Check the small print

We’ve warned here several times against investing in China. Like many others we are concerned about the sustainability of Chinese growth and the possibilities of bubbles developing and bursting across the country. But our main concern is simply that the market is expensive. Buy in and you’re paying a heavy premium for a lot of risk. Forced to invest our own money now, I think most of us here would stick with cheaper developed markets.

But, if you’re a fund investor, it turns out that is easier said than done: there’s a strong chance that by investing in, say, Europe, you are investing in China whether you want to or not. Put your money into Neptune’s European Opportunities Fund, for example, says Andrew Ellson in The Times, and 6% of your money goes to China and Taiwan. And in total, 20% of your money is invested outside Europe (another 9% or so is in America).

Neptune isn’t the only fund manager investing in unexpected places. Fidelity’s European Opportunities Fund has around 27% of its assets invested outside the European equity markets and Investec Europe has 19.5%. Amazed? Perhaps you should be.

I can see why investing outside Europe is attractive to fund managers. It must be maddening to be stuck with a selection of rubbish economies mired in various degrees of recession, while your colleagues are living it up in Shanghai. And given the general view that China can grow forever and its market rise along with it, it must be tempting to try to boost your returns with a little Asian spice. Ellson notes that the Neptune and Fidelity funds have both outperformed their benchmarks recently. And it isn’t against any rules – the Fidelity marketing material has its European fund investing “primarily”, not exclusively, in European stocks, for example.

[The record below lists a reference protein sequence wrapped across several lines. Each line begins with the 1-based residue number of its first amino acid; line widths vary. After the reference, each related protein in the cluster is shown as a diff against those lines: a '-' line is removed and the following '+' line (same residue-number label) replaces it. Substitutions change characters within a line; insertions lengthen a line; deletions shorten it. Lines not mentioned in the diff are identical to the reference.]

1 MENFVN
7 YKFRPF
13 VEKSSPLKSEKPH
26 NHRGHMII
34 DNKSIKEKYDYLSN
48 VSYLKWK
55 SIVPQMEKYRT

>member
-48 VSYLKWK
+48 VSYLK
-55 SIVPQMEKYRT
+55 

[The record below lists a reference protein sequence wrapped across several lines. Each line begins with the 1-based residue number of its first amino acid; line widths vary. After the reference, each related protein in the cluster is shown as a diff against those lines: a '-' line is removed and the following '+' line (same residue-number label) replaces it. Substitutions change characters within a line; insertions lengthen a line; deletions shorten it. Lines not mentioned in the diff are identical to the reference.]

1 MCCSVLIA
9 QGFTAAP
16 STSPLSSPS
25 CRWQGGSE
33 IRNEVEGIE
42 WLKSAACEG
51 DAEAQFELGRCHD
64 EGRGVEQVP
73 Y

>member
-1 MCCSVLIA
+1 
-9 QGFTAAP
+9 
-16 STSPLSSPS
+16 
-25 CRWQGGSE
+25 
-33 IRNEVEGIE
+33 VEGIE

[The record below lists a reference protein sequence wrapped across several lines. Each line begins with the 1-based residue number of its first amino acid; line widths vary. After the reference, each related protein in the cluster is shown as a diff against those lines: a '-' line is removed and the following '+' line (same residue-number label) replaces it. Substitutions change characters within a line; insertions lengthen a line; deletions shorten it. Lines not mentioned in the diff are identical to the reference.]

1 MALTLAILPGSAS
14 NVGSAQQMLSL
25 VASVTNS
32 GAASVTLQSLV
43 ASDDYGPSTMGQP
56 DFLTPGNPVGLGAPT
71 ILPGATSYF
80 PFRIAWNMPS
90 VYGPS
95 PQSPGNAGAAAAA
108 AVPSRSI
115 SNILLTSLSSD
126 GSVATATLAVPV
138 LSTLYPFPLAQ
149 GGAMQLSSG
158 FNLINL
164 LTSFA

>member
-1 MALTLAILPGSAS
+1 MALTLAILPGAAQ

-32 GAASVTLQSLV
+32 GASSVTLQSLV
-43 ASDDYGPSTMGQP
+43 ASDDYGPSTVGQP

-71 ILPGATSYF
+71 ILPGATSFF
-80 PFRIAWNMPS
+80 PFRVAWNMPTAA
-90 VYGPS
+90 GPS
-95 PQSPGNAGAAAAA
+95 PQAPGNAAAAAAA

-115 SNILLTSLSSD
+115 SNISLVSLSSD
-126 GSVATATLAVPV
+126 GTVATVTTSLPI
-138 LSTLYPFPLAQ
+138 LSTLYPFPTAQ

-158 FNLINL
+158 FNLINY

But none of this makes it right. Investors may not be making a fuss about this right now. But that’ll be because a) they haven’t noticed and b) they’re making money, so there is no reason for them to notice. But this works both ways. If non-European markets tumble, so will the relative performance of the funds invested in them. Then investors might notice.

But regardless of the effect on returns, the important point is that whatever the small print might say, when investors put money into a European fund they expect their money to end up in Europe, not India or South Africa. Everyone wants fund managers to do their utmost to make the best returns possible. But if they aren’t investing exactly in the way their titles suggest, investors need to have this made very clear to them. Transparency is sorely lacking across the financial industry – largely because there are many things it would prefer the retail investor not to know. I’d had a vague hope that, driven by the financial crisis, this would be the decade in which that would change. So far so bad.